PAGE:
In a small park next to the parliament building in Sofia, Stefan Avramov of the ‘Biodiversity Foundation’ is standing in the middle of one of the main pathways. Ministers have to pass by him to get to one of their favourite cafés. Avramov chose this spot deliberately: the ministers should feel his organisation breathing down their necks, he says. They should know that the public is not asleep.
Ministers should feel environmental organisations breathing down their necks
‘Some of them take detours because they know I’ll accost them. That’s part of our strategy,’ he explains. His fellow protestors from the environmental group are demonstrating right in front of the parliament building, where they hope to speak to individual ministers. A dozen voluntary helpers have come. Their plan: to prevent a change in the law making it easier to sell plots of land in conservation areas to private investors.
Strandzha park: environmental action booms
Demonstrations like this are now on the daily agenda in Sofia. For some time, Bulgaria has experienced a real upsurge in environmental action. Two years ago, a network was created which now has the support of thirty similar organisations. It is named Za da ostane priroda v Bulgaria (‘Agenda: to ensure a future for Bulgaria’s environment’). Its members’ priority is to put a stop to the frenzied rural construction work threatening even conservation areas. Their most notorious battle so far was for the Strandzha national park in the south-east of the country, whose ‘mistake’ was to be situated on the Black Sea. Strandzha is famous for its giant oak forests and secluded beaches. Zarevo council, the local authority responsible for the park, is said to be under the control of the Bulgarian ‘construction mafia.’
Zarevo council is said to be under the control of the Bulgarian ‘construction mafia'
In 2007, the high administrative court finally passed an order allowing development of the national park. The alarm was immediately raised by Jordanka Dineva, the network’s coordinator, who spent those weeks fighting the environmental cause day and night. ‘At the time, we tried everything,’ she says. They organised pickets and discussion forums. They appealed to international environmental organisations. In so doing, the network managed to get on board a lot of famous musicians, actors and scientists, like director Tedi Moskov and writer Ljubomir Lewtschew. Initially it looked as though the public could stop the sale of the environment. 50, 000 Bulgarians took part in the protests and international media reported on their struggle. Eventually the Bulgarian government changed the law on environmental protection: Strandzha could keep its national park status. The environmentalists celebrated this as a massive victory, says Dineva.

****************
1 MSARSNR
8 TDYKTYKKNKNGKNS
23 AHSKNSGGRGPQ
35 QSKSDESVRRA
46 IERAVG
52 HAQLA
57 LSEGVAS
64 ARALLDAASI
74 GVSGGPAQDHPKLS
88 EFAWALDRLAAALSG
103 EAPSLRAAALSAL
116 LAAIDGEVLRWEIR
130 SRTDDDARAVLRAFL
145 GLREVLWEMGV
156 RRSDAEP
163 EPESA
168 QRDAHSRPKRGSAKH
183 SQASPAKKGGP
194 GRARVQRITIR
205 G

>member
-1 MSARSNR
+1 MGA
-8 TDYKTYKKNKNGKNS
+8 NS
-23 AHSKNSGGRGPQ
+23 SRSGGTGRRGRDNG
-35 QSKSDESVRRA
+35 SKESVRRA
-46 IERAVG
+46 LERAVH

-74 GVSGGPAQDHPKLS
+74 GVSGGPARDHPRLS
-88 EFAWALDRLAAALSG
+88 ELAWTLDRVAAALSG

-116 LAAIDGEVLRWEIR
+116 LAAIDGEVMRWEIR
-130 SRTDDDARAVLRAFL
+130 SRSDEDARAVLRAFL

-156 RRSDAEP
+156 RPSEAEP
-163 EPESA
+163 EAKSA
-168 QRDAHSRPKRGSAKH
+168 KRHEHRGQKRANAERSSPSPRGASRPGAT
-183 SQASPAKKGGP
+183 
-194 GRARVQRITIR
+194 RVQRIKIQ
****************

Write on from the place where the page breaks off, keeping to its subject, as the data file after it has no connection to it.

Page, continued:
In 2008, however, Zarevo council drew up a new development plan – virtually without consulting the general public – proposing extensive new tourist-oriented developments in the park. The plan remained within the constraints of the existing laws and regulations thanks to sharp legal practice, and in August 2008 the authorities discreetly approved it. Jordanka Dineva and her fellow protestors barely caught wind of it: ‘We were continually fobbed off. Then one day the environment ministry made the approval officially known,’ says Dineva. The fact that the authorities presented the population with a done deal was political expedience, she complains. Areas which just yesterday had still been protected were transformed overnight into huge construction sites.
No-go areas appear high up in the mountains
Besides coastal areas, the mountains are particularly at risk, Dineva continues. Specifically, the Rila mountains in south-west Bulgaria. They are the highest range on the Balkan peninsula, characterised by snow-capped summits and icy mountain lakes. Bears and eagles can still be found there. Many of the new developers making their presence felt in this unpopulated region considered it exempt from the law, says Dineva. During one protest, she even feared for her life: ‘One time, a man approached us with a machine gun and shouted, Everyone on the ground. I’ll kill you. Different laws apply here. I make the rules. He pointed the weapon at one of the blokes. We froze to the spot.’
Jordanka Dineva is persisting nonetheless: she refuses to be intimidated. She is already planning her next trip to the Rila mountains, as she has heard of a plan to build a ski-lift there without permission. This kind of commitment is admired by Georgi Stefanov of the environmental information centre, an NGO in Sofia. However, he concedes that one has to be realistic in terms of what environmental protectionists can achieve. Yes, a lot of people from the environmental scene have joined the cause in recent years, and with some success. But at the end of the day, the problems have increased. More natural resources have been destroyed in Bulgaria in the last five years than ever before, he explains. ‘We can only try to win individual battles. However, these are often small and the victories meaningless. And we never know whether the next minute we might have to start all over again.’